Social Security Board (SSB) Chairman Doug Singh has been quick to point out that while the SSB approved a loan of BZD $12 million to the Santander Group on January 28th, the money has not been disbursed just yet.
That may be a good thing, since public outcry against the loan, at least on the airwaves, has been consistent and escalating.
The two primary criticisms have been that (1) the company is Guatemalan, and the monies held by the SSB belong to Belizean contributors; and (2) complaints that a giant foreign company, allegedly investing $142 million in Belize, has to borrow money from the SSB. The insinuation, and in some cases direct assertion from the second criticism is that the company is already starting off on shaky ground.
On Tuesday Singh said a portion of the criticism may be based on a lack of information. But he wasn’t in any way dismissing or downplaying it. In fact, he was careful to point out that following an approval, even before a loan offer is made, loans from SSB are published just so there is full disclosure and Belizeans can weigh in. Singh admitted that in the past, disclosures have not always been made before an offer, but certainly before disbursement.
“If there is a fundamental objection on the part of the public who are the contributors to the funds, it is the Board’s obligation to review it, to look at it and to make changes if necessary, to revoke it or not to issue an offer at that point in time if that’s the circumstance, and that’s exactly how it will be with this particular loan,” Singh said.
There is more information which has come out though…information which was not disclosed prior to the news of the SSB loan to the Santander Group. The fact is that while Belizeans quibble over US $6 million, four Belizean banks have actually invested US $54 million in the project, located near Valley of Peace in the Cayo District. Banks in Washington, Guatemala and Panama have only invested US $35 million total, making Belizean banks the primary investors in the consortium.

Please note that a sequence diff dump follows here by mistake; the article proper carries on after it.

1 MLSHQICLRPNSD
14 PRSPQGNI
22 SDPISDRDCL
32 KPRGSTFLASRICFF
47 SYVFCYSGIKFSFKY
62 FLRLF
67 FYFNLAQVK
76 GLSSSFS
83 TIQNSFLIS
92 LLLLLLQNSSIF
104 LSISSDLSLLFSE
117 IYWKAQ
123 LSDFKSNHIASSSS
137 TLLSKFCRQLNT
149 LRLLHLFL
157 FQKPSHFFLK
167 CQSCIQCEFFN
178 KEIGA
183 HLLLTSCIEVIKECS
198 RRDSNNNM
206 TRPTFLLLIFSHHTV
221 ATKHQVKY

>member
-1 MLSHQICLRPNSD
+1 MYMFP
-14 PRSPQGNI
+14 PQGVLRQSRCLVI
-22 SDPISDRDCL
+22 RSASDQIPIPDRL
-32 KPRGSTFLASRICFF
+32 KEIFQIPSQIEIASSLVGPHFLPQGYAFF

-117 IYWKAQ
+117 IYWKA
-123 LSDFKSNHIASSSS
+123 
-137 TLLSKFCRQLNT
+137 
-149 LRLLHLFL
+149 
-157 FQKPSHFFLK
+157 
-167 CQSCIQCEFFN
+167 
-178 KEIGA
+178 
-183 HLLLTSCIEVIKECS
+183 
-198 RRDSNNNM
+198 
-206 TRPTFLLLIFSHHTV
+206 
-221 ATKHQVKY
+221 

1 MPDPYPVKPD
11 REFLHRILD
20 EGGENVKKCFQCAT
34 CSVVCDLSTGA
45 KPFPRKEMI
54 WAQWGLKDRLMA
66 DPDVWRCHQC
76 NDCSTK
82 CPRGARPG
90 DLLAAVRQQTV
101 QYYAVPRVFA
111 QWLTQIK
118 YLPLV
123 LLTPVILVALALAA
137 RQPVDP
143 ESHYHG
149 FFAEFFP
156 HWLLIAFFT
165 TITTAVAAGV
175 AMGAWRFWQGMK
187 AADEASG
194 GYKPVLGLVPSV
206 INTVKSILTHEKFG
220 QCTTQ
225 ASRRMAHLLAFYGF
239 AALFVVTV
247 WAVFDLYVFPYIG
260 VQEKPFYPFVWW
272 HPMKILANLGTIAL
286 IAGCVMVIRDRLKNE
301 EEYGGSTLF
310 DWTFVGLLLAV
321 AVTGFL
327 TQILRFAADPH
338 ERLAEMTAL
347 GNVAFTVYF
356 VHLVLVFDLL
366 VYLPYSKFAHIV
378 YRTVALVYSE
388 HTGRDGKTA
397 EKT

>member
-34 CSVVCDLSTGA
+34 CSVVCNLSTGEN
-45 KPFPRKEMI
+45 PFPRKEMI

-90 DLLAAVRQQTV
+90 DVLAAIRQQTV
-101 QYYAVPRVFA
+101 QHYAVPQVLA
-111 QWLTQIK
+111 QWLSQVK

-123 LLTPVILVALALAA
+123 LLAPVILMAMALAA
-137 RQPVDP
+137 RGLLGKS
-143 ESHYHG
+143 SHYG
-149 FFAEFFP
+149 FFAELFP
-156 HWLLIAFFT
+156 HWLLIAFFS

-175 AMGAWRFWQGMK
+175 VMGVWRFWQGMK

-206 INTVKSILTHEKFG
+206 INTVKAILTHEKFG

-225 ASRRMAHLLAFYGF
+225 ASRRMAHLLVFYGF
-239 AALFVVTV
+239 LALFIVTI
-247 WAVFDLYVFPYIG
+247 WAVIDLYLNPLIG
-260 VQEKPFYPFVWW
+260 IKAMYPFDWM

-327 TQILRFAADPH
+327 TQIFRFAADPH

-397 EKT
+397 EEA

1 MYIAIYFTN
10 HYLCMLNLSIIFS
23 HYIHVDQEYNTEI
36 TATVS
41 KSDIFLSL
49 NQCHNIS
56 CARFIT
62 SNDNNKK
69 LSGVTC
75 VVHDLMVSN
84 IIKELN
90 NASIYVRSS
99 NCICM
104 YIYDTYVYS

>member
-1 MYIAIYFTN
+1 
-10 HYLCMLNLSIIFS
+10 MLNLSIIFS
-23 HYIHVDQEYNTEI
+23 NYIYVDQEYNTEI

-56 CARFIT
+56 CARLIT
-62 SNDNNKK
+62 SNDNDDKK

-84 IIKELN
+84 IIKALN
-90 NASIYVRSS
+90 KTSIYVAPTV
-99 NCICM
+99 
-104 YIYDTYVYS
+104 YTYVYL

Santander had sourced US $95 million to finance the construction of its facility, but a bank in Guatemala which had committed to US $6 million pulled out after it changed ownership. That is the reason behind the application to the SSB, which was formally made in October 2015.
Singh says that for the SSB, based on the recommendation of the Investment Committee, the investment is sound and he hopes that with the proper information, Belizeans will not force the halting of the disbursement. The company has already grown cane on thousands of acres of land, and is nearing completion of its milling facility. The Board had to take that into account, Singh revealed, citing that, “Santander indicates that during the peak period of processing they will employ up to 1,000 people and during the lower periods it will be between 600 and 700 people. There are lots of benefits to this. This investment is being made in Belize. It is not being made overseas. So when the Board of Directors look at it they look at the return…they look at the risk.”
That risk, say many Belizeans, should not be taken because the company, while registered in Belize is not owned by Belizeans, and not one cent of Belizean money should be pumped into it. The SSB has indicated that it will start doing media rounds to inform the public and get input on the Santander loan from as many persons as possible.